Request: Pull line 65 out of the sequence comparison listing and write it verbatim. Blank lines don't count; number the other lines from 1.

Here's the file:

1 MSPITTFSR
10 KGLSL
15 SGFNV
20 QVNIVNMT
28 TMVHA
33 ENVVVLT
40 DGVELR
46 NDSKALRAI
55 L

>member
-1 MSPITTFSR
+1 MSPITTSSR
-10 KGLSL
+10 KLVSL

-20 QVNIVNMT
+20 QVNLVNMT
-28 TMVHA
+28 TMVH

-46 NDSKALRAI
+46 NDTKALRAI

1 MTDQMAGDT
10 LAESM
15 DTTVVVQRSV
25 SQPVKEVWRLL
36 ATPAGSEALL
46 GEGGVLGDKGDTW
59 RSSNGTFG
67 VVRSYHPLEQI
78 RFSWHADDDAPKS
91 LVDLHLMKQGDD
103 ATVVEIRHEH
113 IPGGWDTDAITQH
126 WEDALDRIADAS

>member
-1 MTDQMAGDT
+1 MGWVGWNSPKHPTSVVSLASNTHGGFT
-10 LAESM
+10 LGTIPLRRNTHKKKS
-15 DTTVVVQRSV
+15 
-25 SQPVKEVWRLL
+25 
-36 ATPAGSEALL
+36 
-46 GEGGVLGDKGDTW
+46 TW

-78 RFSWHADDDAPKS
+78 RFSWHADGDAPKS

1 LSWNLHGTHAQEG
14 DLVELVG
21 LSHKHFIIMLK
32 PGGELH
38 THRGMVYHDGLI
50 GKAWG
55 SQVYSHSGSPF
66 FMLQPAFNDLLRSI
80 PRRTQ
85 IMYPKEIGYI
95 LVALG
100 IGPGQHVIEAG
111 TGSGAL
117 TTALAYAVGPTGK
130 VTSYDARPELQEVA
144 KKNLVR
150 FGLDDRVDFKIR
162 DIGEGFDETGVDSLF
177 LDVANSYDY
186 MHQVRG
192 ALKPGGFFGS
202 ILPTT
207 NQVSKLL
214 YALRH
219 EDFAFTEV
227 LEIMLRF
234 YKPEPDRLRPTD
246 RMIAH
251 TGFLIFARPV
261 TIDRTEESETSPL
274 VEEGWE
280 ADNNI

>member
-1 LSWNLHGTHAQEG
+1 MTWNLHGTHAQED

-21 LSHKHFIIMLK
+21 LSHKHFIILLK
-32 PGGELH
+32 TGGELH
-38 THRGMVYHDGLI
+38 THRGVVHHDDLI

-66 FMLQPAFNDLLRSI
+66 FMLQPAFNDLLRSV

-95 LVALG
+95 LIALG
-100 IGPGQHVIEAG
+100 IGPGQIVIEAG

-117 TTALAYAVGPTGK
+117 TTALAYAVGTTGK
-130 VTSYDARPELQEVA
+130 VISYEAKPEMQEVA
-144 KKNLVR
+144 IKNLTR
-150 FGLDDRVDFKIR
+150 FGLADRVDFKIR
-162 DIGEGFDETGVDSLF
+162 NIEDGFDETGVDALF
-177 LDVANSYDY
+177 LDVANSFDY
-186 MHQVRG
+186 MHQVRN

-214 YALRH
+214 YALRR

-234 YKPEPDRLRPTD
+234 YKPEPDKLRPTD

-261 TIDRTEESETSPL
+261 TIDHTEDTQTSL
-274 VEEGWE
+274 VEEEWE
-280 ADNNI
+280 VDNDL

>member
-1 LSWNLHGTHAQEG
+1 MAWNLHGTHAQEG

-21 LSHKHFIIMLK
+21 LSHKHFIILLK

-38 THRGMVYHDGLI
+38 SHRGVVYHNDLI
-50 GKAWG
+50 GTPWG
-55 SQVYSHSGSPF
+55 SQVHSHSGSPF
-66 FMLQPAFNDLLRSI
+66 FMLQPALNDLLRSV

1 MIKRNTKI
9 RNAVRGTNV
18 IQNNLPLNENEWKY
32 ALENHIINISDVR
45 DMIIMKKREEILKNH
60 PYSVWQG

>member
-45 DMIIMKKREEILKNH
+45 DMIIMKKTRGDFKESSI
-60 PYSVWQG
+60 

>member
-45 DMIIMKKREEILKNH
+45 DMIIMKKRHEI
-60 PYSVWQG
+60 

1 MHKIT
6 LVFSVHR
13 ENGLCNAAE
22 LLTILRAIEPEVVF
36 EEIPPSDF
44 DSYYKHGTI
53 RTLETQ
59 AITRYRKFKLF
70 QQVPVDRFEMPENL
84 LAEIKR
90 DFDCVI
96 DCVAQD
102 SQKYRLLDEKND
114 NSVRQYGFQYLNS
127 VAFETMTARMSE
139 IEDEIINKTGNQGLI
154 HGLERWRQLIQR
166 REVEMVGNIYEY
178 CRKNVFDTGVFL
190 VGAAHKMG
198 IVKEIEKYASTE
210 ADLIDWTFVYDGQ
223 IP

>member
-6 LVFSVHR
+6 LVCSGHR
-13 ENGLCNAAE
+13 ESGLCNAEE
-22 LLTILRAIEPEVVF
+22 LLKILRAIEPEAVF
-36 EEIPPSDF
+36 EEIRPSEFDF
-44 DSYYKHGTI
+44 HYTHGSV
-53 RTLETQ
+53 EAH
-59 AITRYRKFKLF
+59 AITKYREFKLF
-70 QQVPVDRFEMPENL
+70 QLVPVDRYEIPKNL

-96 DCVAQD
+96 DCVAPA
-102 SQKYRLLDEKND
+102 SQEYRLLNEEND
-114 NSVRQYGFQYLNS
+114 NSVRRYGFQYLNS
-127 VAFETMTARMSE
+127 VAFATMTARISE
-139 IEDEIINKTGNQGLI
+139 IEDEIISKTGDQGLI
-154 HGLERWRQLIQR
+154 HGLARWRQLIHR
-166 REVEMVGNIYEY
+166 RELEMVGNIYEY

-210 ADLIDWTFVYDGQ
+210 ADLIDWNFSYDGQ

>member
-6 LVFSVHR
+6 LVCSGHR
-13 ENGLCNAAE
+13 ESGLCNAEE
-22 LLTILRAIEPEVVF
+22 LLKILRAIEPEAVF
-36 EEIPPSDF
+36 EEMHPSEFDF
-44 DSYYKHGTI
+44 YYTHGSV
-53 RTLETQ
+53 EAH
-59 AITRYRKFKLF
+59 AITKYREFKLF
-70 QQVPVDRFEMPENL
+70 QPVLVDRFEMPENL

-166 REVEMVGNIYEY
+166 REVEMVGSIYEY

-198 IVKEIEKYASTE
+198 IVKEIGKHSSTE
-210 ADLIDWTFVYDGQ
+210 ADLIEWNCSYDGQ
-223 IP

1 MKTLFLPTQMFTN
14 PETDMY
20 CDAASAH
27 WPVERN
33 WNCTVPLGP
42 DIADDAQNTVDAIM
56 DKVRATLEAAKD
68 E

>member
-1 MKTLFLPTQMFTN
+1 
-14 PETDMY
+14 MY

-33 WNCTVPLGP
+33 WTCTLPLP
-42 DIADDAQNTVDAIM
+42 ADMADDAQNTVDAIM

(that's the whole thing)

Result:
150 FGLDDRVDFKIR